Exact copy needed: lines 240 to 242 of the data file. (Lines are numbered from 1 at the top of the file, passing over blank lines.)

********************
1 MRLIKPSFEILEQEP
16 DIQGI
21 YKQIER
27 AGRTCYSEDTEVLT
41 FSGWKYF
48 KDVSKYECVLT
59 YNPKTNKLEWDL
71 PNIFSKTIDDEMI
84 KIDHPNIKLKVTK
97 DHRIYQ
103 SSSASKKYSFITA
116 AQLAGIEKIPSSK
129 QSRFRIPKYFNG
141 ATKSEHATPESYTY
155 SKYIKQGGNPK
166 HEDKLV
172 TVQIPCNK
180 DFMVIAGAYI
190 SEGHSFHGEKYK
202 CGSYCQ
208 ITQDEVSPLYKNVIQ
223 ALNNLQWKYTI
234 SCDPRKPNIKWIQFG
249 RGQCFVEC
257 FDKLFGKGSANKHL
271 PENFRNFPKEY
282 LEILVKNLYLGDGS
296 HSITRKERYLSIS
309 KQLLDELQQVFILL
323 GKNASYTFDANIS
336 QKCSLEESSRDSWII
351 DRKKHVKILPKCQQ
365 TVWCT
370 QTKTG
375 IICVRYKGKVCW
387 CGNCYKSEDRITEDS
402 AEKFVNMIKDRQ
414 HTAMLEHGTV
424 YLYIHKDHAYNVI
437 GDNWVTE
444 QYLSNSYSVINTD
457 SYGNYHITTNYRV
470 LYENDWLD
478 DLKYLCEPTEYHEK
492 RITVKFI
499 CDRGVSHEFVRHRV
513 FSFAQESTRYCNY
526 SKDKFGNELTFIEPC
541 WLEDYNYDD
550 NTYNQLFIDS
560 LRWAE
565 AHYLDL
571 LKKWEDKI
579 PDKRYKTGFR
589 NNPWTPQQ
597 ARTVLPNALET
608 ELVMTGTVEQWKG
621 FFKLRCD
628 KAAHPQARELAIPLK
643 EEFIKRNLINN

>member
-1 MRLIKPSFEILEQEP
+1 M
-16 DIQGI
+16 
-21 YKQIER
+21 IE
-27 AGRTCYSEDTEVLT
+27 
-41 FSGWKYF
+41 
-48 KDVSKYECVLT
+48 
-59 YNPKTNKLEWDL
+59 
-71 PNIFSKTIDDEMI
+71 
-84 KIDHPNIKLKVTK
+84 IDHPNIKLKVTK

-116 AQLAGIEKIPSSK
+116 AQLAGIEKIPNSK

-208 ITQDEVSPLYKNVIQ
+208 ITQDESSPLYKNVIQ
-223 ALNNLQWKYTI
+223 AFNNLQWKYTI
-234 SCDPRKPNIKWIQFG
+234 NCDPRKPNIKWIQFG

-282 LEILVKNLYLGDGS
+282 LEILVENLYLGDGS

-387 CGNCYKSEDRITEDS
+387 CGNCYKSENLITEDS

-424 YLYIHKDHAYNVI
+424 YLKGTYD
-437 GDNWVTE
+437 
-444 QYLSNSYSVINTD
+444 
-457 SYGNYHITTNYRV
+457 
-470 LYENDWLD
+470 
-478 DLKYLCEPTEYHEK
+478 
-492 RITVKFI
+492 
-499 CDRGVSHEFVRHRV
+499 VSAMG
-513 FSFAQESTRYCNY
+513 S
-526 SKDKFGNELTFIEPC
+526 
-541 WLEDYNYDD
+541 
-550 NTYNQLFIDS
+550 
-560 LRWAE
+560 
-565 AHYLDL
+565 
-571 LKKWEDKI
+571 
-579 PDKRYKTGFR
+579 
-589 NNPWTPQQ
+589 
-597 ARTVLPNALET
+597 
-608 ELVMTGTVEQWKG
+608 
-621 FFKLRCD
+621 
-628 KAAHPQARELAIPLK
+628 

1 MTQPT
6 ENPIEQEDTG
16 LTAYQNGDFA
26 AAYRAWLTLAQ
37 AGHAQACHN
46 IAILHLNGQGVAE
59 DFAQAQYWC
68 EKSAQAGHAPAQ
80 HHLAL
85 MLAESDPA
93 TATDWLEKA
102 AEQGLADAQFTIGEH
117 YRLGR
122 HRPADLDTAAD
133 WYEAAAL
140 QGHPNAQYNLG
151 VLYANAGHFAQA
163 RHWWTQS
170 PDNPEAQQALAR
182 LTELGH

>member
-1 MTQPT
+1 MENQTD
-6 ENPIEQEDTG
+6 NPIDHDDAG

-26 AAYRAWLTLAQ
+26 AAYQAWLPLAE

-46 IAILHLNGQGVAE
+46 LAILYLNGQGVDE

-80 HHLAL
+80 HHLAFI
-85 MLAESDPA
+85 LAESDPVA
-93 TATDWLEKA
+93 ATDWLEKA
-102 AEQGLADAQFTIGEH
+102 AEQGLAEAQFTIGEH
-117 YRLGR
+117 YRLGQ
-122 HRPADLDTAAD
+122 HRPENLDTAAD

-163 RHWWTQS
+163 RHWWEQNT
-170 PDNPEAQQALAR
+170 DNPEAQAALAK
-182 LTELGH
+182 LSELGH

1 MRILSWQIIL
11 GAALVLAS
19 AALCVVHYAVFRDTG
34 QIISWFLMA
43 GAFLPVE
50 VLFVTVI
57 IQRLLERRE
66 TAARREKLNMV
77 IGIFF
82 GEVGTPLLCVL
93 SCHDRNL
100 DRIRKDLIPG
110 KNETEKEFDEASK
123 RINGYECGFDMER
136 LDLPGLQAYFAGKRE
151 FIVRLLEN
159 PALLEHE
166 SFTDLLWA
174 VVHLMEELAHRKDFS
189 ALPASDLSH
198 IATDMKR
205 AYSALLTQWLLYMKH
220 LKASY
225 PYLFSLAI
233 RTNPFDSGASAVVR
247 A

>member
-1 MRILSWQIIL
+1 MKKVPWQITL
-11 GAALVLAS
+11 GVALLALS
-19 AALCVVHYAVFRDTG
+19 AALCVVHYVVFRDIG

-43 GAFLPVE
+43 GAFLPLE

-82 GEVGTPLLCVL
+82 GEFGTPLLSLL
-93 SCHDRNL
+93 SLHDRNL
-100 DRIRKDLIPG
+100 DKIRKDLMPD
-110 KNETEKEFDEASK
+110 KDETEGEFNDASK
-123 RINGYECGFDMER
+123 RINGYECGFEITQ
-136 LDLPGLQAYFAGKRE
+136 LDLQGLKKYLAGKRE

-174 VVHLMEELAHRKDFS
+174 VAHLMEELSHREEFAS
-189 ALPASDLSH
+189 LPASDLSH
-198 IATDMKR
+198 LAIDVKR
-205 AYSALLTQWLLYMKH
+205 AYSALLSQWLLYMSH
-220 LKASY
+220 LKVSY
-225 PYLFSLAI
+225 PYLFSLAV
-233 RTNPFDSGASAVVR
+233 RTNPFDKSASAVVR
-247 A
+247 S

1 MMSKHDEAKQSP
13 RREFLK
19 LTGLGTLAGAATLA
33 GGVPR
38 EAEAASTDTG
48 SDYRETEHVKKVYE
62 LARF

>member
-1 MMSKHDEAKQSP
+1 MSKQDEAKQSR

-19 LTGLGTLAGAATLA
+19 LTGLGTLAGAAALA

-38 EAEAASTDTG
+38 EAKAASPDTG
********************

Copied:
-233 RTNPFDSGASAVVR
+233 RTNPFDKSASAVVR
-247 A